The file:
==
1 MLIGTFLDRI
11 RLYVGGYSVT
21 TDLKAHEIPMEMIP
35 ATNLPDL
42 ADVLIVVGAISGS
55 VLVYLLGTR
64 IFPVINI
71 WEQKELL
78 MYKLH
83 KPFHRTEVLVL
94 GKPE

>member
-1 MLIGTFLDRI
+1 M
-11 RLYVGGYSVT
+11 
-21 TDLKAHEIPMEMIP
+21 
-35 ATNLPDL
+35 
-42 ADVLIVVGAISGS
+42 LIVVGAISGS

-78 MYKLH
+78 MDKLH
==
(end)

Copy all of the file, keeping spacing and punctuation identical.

1 MLIGTFLDRI
11 RLYVGGYSVT
21 TDLKAHEIPMEMIP
35 ATNLPDL
42 ADVLIVVGAISGS
55 VLVYLLGTR
64 IFPVINI
71 WEQKELL
78 MYKLH
83 KPFHRTEVLVL
94 GKPE

>member
-1 MLIGTFLDRI
+1 M
-11 RLYVGGYSVT
+11 
-21 TDLKAHEIPMEMIP
+21 
-35 ATNLPDL
+35 
-42 ADVLIVVGAISGS
+42 LIVVGAISGS

-78 MYKLH
+78 MDKLH